, , , , , , , ,


My next-door neighbour thinks her neighbour at the back and to the right set her garden on fire.

He didn’t.

It was her neighbour at the the back and to the left. It’s his holiday home and he was cutting the grass and decided to burn it – as you do – to get at the weeds. It got out of hand, he set my neighbour’s grass on fire, and then promptly packed up his car and legged it back to Brittany with his wife.

The neighbour at the back and to the right didn’t burn her grass.

What he did do was cut a hole in her fence in order to cut down a plant on her land that he said was toxic.

My next-door-neighbour is not happy with the neighbours at the back.

I know all this because for the last three days it’s been like world war 3 in the gardens around us with accusations flying left and right.

There was an attempt to bring me into this as the neighbour at the back – the fence-cutter – alleged that I had had enough of my neighbour too. ‘The Englishman is going to explode at you as well’ was the exact phrase used.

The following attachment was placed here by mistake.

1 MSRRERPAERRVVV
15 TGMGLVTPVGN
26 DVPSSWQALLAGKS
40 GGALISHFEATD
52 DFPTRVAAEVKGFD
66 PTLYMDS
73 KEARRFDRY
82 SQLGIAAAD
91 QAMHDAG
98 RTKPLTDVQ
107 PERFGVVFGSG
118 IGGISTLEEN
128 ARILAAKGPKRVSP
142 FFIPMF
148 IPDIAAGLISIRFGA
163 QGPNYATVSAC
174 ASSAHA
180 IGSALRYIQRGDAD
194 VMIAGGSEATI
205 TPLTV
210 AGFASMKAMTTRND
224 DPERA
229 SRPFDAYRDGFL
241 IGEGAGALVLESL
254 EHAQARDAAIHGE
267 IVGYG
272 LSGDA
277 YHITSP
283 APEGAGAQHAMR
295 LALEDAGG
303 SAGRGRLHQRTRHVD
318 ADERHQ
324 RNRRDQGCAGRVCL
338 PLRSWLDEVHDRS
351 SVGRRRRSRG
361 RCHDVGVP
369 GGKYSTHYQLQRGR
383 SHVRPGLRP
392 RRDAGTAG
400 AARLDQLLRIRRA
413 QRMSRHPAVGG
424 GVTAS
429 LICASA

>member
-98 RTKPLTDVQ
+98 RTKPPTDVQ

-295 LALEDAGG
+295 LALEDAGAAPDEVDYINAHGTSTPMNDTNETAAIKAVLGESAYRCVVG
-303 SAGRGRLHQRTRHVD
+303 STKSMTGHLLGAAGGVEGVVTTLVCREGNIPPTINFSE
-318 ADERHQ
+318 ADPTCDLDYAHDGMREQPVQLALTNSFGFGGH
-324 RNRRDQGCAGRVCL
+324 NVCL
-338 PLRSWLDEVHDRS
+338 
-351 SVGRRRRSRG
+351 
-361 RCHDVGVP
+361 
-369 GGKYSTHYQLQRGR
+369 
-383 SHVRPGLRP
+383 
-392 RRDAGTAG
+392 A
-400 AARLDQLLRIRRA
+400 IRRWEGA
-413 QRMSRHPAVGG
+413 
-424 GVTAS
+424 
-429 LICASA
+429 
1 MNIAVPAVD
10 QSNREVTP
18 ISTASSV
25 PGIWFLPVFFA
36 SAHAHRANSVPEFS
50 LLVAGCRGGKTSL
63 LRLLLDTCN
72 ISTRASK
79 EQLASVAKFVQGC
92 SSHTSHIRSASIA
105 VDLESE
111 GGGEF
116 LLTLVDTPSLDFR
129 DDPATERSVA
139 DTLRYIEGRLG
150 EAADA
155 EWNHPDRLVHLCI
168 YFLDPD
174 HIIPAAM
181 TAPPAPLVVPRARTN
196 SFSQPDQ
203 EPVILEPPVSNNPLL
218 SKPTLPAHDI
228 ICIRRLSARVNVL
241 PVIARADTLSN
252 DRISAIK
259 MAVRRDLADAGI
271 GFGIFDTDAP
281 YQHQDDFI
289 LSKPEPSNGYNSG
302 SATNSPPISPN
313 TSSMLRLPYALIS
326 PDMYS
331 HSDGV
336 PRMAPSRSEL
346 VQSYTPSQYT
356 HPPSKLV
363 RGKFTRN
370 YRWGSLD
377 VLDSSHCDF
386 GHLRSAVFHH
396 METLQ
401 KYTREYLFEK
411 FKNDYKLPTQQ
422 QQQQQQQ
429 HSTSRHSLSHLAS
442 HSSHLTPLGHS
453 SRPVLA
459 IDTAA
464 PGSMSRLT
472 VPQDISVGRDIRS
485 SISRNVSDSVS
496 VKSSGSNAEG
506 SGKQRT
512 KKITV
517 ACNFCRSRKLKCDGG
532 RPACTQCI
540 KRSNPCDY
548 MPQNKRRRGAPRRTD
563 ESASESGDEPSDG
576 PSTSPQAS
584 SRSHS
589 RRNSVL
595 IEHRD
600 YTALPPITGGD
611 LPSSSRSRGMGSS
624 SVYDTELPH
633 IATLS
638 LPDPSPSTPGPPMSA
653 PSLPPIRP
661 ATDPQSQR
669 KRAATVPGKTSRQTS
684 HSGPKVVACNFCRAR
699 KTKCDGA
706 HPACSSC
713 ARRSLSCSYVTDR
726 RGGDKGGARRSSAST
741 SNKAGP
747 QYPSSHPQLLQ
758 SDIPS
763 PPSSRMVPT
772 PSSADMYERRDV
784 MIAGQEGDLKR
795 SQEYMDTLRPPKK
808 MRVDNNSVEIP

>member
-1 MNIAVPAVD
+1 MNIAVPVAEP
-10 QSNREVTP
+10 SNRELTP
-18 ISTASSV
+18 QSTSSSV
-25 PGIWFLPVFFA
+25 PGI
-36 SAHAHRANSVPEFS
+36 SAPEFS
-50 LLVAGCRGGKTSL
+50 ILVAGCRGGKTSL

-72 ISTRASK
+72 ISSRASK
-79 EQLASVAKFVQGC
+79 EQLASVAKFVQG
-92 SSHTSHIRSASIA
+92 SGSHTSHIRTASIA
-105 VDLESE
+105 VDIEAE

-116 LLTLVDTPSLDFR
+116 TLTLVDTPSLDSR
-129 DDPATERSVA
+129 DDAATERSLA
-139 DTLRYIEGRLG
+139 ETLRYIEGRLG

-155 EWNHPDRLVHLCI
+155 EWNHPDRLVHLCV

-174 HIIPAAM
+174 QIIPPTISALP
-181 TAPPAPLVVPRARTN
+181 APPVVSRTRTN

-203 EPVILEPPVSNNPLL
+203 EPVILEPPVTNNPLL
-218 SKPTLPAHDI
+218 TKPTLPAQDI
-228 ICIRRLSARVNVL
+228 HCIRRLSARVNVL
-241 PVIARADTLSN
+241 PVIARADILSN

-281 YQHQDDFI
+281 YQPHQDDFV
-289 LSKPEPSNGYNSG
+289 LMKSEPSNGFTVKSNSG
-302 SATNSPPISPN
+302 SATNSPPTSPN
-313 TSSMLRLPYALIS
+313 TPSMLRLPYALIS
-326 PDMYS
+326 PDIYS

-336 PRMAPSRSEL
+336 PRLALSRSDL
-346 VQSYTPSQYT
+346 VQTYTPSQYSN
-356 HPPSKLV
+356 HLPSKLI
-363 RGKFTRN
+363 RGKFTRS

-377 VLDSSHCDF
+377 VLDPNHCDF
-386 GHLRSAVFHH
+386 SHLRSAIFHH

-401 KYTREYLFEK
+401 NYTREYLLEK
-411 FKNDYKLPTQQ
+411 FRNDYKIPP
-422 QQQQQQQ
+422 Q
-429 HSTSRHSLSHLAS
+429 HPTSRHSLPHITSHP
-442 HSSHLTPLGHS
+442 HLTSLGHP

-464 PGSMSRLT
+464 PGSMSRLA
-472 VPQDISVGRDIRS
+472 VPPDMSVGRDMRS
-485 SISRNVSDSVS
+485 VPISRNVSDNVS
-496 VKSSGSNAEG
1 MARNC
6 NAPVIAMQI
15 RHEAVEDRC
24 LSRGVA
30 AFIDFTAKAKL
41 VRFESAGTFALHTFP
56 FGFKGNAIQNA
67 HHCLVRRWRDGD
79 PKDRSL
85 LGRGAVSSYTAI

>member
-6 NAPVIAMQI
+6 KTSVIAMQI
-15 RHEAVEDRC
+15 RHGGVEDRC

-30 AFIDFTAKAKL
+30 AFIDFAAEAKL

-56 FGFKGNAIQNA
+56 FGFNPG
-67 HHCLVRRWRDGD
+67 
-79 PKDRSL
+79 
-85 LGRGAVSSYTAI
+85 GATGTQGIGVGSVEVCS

I was quick to assure my neighbour that I wanted no part in this, was not on the verge of exploding, and would prefer to remain ‘Switzerland’ if I could help it.

It’s been great for my French – I know so many more gros mots than I did.

We have now reached the point where the neighbour at the back and to the right is erecting a much higher fence, in order to avoid talking to my neighbour.

And she is now selling off a large number of her chickens as she fears they will be killed by the neighbour at the back (and to the right).

As for the neighbours that fled to Brittany? They have yet to return.

Hey, it’s not all sunshine and roses here in France.